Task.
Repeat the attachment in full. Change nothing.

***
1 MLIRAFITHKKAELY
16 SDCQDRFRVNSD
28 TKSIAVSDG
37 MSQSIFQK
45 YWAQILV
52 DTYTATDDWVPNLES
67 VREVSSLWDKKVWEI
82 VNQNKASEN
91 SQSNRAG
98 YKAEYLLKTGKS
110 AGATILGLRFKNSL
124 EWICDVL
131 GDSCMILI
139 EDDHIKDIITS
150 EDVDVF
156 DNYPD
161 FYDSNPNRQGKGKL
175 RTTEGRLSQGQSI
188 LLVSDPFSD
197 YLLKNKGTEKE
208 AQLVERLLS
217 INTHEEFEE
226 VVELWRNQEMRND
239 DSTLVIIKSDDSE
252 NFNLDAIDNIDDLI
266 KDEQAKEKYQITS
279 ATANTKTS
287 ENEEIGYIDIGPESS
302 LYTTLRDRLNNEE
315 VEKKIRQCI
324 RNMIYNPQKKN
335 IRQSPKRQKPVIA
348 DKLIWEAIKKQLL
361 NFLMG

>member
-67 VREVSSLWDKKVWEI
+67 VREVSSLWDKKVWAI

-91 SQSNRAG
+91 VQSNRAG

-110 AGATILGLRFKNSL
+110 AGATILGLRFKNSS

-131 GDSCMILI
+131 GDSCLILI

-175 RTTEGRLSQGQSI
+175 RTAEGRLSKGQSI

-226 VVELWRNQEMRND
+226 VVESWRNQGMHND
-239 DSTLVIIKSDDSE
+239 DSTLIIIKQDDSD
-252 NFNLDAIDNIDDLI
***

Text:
1 MLIRAFITHKKAELY
16 SDCQDRFRVNSD
28 TKSIAVSDG
37 MSQSIFQK
45 YWAQILV
52 DTYTATDDWVPNLES
67 VREVSSLWDKKVWEI
82 VNQNKASEN
91 SQSNRAG
98 YKAEYLLKTGKS
110 AGATILGLRFKNSL
124 EWICDVL
131 GDSCMILI
139 EDDHIKDIITS
150 EDVDVF
156 DNYPD
161 FYDSNPNRQGKGKL
175 RTTEGRLSQGQSI
188 LLVSDPFSD
197 YLLKNKGTEKE
208 AQLVERLLS
217 INTHEEFEE
226 VVELWRNQEMRND
239 DSTLVIIKSDDSE
252 NFNLDAIDNIDDLI
266 KDEQAKEKYQITS
279 ATANTKTS
287 ENEEIGYIDIGPESS
302 LYTTLRDRLNNEE
315 VEKKIRQCI
324 RNMIYNPQKKN
335 IRQSPKRQKPVIA
348 DKLIWEAIKKQLL
361 NFLMG

>member
-67 VREVSSLWDKKVWEI
+67 VREVSSLWDKKVWAI

-91 SQSNRAG
+91 VQSNRAG

-110 AGATILGLRFKNSL
+110 AGATILGLRFKNSS

-131 GDSCMILI
+131 GDSCLILI

-175 RTTEGRLSQGQSI
+175 RTAEGRLSKGQSI

-226 VVELWRNQEMRND
+226 VVESWRNQGMHND
-239 DSTLVIIKSDDSE
+239 DSTLIIIKQDDSD
-252 NFNLDAIDNIDDLI